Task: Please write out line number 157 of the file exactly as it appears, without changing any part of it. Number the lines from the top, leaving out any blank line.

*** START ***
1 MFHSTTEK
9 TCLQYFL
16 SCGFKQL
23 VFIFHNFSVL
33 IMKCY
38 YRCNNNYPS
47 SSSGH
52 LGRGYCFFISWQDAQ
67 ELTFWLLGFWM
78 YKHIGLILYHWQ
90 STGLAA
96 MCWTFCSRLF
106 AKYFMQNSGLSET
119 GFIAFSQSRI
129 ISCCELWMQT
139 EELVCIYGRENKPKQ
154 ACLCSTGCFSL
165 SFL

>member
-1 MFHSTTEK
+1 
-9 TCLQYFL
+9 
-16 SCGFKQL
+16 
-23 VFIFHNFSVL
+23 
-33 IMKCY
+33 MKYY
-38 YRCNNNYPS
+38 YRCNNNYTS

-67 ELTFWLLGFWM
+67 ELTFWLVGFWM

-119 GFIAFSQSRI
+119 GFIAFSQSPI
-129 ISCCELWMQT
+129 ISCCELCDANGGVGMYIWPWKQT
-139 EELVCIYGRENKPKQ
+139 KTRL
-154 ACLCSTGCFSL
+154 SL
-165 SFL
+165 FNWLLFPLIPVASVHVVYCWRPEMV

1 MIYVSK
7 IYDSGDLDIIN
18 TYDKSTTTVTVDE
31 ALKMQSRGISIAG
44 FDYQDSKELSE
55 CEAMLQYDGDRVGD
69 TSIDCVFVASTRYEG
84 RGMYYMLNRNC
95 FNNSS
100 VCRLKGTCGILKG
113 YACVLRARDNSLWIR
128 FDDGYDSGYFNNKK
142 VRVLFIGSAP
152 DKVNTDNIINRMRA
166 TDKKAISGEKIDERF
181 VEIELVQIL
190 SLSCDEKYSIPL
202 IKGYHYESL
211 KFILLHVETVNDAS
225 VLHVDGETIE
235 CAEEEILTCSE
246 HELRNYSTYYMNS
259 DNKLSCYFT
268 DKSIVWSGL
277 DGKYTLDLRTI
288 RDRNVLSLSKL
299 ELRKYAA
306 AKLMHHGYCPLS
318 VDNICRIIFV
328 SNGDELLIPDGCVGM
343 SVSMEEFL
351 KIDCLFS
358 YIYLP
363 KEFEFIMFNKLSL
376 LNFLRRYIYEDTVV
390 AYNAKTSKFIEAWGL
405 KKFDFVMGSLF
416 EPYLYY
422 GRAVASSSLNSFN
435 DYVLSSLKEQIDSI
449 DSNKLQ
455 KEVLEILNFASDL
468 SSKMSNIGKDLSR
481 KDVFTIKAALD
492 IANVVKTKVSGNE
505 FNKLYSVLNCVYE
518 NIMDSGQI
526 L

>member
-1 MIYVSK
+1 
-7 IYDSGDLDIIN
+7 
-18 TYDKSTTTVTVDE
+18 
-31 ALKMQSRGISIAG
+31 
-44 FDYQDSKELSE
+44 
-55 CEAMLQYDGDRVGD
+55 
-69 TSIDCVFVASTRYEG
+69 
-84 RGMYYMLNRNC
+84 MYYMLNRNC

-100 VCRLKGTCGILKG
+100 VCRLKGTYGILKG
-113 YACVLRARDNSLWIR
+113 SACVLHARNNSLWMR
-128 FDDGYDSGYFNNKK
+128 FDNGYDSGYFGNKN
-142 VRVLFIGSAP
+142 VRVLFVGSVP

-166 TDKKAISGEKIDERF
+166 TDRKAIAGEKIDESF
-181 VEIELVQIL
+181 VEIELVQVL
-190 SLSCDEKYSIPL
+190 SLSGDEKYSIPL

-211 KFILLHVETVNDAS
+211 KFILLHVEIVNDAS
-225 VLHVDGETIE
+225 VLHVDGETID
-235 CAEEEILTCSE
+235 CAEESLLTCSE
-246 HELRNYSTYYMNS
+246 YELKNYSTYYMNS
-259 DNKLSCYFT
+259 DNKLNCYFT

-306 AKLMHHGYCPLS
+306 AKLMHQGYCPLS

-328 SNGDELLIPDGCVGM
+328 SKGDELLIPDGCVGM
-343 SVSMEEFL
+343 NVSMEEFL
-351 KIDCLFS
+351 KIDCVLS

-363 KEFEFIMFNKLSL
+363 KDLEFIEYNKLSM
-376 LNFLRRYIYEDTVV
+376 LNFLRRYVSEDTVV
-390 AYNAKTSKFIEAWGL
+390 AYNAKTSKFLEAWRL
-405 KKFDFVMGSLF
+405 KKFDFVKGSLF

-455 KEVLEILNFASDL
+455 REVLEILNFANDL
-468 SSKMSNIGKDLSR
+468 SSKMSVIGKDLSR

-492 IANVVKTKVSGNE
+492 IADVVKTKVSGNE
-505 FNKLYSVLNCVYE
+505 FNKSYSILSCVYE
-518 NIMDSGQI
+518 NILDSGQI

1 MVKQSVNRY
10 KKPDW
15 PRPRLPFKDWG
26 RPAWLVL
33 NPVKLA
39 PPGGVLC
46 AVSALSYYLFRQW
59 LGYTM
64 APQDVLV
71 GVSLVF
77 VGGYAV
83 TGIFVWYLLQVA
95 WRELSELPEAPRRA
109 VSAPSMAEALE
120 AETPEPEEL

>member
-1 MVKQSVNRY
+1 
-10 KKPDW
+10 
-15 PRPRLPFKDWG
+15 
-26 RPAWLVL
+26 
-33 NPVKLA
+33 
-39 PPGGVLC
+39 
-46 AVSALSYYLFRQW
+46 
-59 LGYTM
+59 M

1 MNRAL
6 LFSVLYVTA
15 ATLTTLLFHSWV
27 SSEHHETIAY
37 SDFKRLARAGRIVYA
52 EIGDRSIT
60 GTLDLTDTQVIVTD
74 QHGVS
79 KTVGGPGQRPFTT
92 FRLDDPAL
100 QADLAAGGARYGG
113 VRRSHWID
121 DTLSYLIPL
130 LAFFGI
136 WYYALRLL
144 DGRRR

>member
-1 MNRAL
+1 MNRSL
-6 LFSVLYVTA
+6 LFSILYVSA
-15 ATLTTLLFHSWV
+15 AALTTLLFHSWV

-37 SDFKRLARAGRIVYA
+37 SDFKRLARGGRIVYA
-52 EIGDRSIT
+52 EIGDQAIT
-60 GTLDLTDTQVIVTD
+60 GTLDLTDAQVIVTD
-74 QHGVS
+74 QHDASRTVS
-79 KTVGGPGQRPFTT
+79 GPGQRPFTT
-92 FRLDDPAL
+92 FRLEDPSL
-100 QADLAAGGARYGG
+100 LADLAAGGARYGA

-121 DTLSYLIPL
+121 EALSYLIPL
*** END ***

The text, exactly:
-518 NIMDSGQI